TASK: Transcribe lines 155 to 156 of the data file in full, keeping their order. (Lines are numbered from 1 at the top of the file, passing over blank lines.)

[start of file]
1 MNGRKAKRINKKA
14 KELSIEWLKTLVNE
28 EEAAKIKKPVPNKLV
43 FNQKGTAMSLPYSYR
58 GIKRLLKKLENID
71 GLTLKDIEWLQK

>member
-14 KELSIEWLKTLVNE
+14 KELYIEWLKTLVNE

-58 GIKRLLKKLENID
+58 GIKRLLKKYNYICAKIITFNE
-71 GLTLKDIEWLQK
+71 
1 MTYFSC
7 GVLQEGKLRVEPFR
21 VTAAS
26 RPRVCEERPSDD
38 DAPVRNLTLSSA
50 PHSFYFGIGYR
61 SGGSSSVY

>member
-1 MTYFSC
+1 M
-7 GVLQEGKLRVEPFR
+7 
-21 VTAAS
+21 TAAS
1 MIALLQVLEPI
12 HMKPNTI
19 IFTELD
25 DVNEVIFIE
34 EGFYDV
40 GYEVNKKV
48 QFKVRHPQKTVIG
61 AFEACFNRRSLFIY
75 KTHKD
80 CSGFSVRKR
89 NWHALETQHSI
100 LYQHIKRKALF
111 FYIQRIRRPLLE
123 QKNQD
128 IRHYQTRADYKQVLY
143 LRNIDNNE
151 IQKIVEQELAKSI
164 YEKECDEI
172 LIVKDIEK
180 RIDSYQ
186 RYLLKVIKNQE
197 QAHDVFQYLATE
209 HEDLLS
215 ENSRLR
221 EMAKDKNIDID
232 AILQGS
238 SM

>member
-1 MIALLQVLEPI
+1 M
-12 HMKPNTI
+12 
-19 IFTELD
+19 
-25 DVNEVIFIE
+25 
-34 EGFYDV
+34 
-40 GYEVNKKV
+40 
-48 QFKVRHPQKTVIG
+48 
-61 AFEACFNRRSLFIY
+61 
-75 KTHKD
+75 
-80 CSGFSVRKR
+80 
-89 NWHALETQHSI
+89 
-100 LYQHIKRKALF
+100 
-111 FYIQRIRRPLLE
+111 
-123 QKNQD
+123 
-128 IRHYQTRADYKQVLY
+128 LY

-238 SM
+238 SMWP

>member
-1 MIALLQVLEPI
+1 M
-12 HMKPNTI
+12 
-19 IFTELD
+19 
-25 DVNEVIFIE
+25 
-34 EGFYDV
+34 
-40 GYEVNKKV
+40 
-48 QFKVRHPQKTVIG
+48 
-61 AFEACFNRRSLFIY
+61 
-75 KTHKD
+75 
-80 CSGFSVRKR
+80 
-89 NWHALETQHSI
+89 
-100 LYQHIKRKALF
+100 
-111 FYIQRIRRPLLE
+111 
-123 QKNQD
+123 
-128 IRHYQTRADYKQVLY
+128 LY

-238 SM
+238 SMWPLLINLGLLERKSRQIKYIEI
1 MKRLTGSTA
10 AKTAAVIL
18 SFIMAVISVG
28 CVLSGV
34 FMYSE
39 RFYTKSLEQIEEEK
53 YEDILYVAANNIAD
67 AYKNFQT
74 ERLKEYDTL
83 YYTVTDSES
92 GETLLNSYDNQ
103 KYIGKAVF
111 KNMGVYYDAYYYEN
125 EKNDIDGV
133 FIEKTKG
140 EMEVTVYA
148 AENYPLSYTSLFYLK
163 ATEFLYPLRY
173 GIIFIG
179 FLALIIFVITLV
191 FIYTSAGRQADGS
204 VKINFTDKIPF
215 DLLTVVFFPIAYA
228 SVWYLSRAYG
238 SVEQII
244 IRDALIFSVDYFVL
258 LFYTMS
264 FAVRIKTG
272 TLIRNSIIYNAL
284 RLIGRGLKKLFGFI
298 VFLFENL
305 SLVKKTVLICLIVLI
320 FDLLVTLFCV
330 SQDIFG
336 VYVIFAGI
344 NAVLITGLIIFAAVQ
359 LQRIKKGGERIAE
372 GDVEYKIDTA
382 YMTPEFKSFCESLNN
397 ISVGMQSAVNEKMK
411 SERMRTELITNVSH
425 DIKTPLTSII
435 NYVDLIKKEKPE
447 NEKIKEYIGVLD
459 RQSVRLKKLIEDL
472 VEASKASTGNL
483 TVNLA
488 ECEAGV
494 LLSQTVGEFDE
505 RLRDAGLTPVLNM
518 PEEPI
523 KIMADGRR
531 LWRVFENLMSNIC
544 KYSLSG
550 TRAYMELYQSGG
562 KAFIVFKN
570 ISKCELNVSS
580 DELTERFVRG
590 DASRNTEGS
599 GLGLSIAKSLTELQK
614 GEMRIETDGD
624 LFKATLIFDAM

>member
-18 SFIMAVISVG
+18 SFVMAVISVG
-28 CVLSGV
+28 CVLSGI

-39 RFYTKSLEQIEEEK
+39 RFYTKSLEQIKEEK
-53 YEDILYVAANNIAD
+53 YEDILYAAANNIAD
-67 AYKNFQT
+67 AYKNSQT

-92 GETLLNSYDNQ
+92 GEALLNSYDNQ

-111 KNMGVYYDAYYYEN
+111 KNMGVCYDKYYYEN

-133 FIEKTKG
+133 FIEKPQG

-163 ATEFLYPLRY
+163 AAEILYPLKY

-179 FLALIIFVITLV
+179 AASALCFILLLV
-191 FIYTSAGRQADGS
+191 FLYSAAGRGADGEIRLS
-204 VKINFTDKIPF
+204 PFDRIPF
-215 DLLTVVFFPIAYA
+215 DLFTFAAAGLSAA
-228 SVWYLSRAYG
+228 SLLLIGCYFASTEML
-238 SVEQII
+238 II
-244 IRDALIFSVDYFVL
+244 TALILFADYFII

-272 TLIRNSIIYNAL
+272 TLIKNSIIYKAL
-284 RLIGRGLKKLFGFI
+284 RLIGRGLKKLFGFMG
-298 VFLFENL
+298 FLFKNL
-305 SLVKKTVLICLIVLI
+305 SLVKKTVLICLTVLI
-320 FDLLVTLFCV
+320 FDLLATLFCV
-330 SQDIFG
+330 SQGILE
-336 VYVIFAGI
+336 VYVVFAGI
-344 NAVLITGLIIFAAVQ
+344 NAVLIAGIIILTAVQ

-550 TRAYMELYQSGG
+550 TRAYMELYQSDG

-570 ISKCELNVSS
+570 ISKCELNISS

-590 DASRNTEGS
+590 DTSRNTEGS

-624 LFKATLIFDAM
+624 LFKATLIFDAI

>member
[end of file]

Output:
336 VYVIFAGI
344 NAVLITGLIIFAAVQ